I only developed a pre-conceived notion when I got the DVD. Looking at its cover (right) and reading the little blurb on the back, I came away with the impression that I was in store for a light comedy-drama. The movie description suggests a “late-in-life romance” between a quirky, divorced senior and a “mysterious stranger” who meet in a park. The romance is then jeopardized because the “stranger” may or may not be a con-man. Coupled with the cover image featuring a comically-harried Siqin Gaowa, a charming-looking Chow Yun-Fat, Vicki Zhao Wei [still known mostly for playing the bubbly Little Swallow in (MY FAIR PRINCESS a.k.a. PRINCESS RETURNING PEARL, 還珠格格)] and a collection of background characters who look like they are the Shanghai equivalents of the townies from GILMORE GIRLS, most people would be inclined to expect something like AS GOOD AS IT GETS but from Chinese and female perspectives.

AFTER THE MOVIE: Numbed by the unyielding melancholy of the final third of the film, the only thing I was thinking when I pressed the stop button on my remote was that the phrase “don’t judge a book by its cover” can easily be extended to DVDs. Instead of a quirky, heart-warming comedy-drama, viewers are treated to the sad tale of a vibrant, independent woman transformed by circumstance into a lifeless, defeated automaton.


The “bait-and-switch” type trick that the DVD cover perpetrates will undoubtedly gall unsuspecting viewers who were conned into watching the movie. However, I suspect that those who come into the film with eyes wide open will also be disappointed.

There are many movies out there where, going in, you know that things are not going to end well. LETTERS FROM IWO JIMA, the German film DOWNFALL (about the last days of Adolph Hitler) and the HBO movie WIT (starring Emma Thompson as a professor who learns that she has terminal cancer) come to mind. There’s a poignancy to those films where, even though the subject matter is depressing, you walk away feeling re-assured about the human condition. This is not the case with THE POSTMODERN LIFE OF MY AUNT. From about the halfway point on, the movie is unrelenting in its sadness as its protagonist, Ye Rutang, has her emotional, financial and physical well-being stripped away. In films of this ilk, there is usually some point, some nuance to the downward sprial that gives the film some insight but in THE POSTMODERN LIFE OF MY AUNT, the point appears to be missing.

There are elements that suggest that there is a method in the sadness. The two “harvest moon” scenes and the relationship between Ye Rutang and her young nephew Kuan Kuan (the only time Ye Rutang perks up in the last half of the movie is in her scenes with Kuan Kuan) hint at something. However, the hints are too faint and make no impact. Ultimately, the only message the viewer gets is “life sucks sometimes” — a message that most people likely already understand without having to pay for and sit through an 111 minute movie.


Other things that don’t really work in the film:

  • The plot point that Ye Rutang abandoned her young family to start her life in Shanghai is touched upon but never explored. You would think that a revelation of that magnitude would lead somewhere but it doesn’t.
  • Similarly, Vicki Zhao Wei’s character has a scene or two that seems to be conveying something but, again, the resonance is too faint and there is no pay off. In fact, the scene where she is taking a smoke break during work feels like a tacked on “let’s get Vicki Zhao a Golden Horse nomination” moment. Actually, that whole “Vicki Zhao at work” sequence seems to me to be entirely superfluous to the movie.
  • Chow Yun-Fat’s character, Pan Zhichang, is somewhat inconsistent. Alternately charming and buffoonish, the character screams “fictional creation” rather than “credibly-rendered human being”. There are moments where Chow’s broad acting would elicit chuckles or contemptuous eye-rolling were it not for the fact that it was the legendary Chow Yun-Fat hamming it up on the screen.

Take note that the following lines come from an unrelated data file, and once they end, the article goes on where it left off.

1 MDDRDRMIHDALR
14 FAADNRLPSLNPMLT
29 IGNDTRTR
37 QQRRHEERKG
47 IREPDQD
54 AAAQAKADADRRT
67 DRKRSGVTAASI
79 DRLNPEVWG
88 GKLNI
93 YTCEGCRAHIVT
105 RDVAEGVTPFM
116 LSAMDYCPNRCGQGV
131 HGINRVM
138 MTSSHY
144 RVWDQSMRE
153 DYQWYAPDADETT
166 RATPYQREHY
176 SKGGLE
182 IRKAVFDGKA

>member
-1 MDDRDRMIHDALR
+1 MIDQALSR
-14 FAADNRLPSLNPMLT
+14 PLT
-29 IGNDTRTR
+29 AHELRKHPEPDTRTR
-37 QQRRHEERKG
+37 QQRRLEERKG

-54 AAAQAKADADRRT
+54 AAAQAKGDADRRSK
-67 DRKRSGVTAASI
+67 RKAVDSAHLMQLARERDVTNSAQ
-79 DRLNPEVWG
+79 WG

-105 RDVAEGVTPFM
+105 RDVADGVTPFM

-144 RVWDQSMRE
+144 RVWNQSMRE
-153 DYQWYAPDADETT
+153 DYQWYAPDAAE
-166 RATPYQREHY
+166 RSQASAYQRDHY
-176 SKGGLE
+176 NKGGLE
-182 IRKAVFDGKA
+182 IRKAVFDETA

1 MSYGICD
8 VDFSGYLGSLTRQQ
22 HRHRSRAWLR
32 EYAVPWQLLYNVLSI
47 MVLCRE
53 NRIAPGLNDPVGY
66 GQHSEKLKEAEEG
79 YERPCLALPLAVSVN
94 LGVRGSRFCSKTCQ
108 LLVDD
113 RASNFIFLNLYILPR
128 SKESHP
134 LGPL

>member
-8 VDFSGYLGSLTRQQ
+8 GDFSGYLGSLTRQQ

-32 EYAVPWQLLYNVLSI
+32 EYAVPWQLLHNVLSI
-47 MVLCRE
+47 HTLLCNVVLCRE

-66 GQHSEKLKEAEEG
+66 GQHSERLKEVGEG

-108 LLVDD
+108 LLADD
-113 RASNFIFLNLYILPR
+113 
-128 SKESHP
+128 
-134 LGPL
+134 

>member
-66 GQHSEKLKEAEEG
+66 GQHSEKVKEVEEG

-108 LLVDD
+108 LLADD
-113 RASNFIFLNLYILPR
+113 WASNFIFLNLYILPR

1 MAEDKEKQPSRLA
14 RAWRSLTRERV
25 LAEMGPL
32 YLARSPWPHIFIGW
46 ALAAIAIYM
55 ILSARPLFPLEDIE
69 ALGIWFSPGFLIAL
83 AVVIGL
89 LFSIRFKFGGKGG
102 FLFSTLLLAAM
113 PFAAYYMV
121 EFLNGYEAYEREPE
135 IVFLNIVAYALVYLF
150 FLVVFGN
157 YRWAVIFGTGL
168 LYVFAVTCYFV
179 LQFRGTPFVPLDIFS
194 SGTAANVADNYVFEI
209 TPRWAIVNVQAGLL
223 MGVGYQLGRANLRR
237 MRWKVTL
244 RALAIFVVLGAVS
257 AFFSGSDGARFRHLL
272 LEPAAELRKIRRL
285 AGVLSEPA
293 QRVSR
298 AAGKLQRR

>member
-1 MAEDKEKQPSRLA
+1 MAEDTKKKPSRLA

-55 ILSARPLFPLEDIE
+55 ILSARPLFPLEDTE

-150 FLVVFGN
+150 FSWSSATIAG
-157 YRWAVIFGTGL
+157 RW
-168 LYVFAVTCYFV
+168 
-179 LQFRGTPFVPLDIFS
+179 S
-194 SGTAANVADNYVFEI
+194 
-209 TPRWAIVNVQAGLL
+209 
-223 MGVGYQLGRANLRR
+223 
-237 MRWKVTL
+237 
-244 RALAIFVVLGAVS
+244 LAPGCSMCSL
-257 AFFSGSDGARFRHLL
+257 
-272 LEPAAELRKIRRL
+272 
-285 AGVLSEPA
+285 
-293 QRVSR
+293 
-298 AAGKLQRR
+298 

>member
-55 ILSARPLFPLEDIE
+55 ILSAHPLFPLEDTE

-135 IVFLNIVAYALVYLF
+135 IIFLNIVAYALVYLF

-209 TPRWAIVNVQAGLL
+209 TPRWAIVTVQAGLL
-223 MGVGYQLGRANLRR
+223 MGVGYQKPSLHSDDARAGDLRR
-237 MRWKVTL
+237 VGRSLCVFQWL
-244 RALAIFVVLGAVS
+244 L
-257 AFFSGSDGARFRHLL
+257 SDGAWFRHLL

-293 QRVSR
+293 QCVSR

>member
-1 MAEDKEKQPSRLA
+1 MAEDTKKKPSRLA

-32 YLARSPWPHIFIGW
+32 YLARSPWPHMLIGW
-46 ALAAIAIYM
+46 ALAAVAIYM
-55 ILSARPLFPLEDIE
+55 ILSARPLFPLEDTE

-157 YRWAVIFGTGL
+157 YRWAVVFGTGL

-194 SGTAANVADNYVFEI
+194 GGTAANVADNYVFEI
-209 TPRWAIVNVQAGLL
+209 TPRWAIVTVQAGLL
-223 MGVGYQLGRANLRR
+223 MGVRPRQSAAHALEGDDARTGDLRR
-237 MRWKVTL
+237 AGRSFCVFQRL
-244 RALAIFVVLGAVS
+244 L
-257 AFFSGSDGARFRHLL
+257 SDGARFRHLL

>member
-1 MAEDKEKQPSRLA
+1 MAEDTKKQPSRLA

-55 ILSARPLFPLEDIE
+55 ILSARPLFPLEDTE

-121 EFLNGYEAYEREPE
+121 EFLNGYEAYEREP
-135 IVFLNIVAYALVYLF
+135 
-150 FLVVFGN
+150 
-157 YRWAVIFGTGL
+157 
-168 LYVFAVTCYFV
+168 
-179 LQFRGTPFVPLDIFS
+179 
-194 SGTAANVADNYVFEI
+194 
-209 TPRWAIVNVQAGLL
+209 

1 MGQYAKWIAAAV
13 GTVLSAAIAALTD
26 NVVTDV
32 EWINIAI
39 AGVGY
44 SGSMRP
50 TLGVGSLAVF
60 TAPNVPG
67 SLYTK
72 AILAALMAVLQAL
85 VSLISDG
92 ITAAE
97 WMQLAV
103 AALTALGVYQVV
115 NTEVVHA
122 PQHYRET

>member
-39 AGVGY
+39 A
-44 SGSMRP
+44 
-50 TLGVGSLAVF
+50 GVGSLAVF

Leaving aside room for the possibility that those immersed in Mainland culture may pick up on meaningful nuances that those of us outside of the Mainland cannot, I am hesitant to condemn THE POSTMODERN LIFE OF MY AUNT with “not recommended” status. However, I can safely say that it is probably for devoted arthouse fans and Chow Yun-Fat, Vicki Zhao Wei or Ann Hui On-Wah completists only. Casual fans aren’t missing anything by passing up on this movie.

MISCELLANEA:

  • Another sign of the inexorable nature of time: Chow Yun-Fat is now old enough to play an “old man”. The first time I saw him, he was playing an idealistic Beijing University student forced into the Shanghai criminal underworld. Now, he’s playing an 阿伯 (”Ah Bak”, “old man”). Hard to believe that the thirtieth anniversary of SHANGHAI BEACH (上海灘) is only two years and change away.
  • There’s a “FACE Audio and Video” logo that pops up intermittently on the top left-hand corner of the screen throughout the movie. What’s up with that? Did I somehow end up with a well-made pirated DVD or does this sort of thing happen often with Mainland DVDs? This is the first Mainland DVD that I’ve watched. I usually get the Hong Kong versions.

SPL (SHA PO LANG)
殺破狼

North American title: KILL ZONE
Official Website: http://www.shapolangthemovie.com/
Director: Wilson Yip Wai-Shun
Cast: Simon Yam Tat-Wah (Inspector Chan Kwok-Chung), Sammo Hung Kam-Bo (Wong Po), Donnie Yen Chi-Tan (Inspector Ma Kwan), Wu Jing (Jack), Liu Kai-Chi (Wah), Danny Summer (Sum), Ken Chang (Lok)

PRE-CONCEIVED NOTIONS: SPL was released before I was diagnosed so I was around for all the media hype surrounding the film. The publicity machine made it sound like it was a return to the mid-1980s/early-1990s Hong Kong action movie heyday (no CGI, no cameo appearances by EEG pop idols, no mercy sir!). Todd over at Twitch called the film: “… one of the finest films to emerge from Hong Kong ever. Period.”

On the other hand, I remember the film getting killed by some posters at its Mov3.com discussion board. I also remember that SPL didn’t break the benchmark HK$10 million mark at the HK box office so the ol’ Sanney-sense started tingling and I suspected that the film would likely fall somewhere in between the high praise and the pessimistic murmurs from the crowd over at Mov3.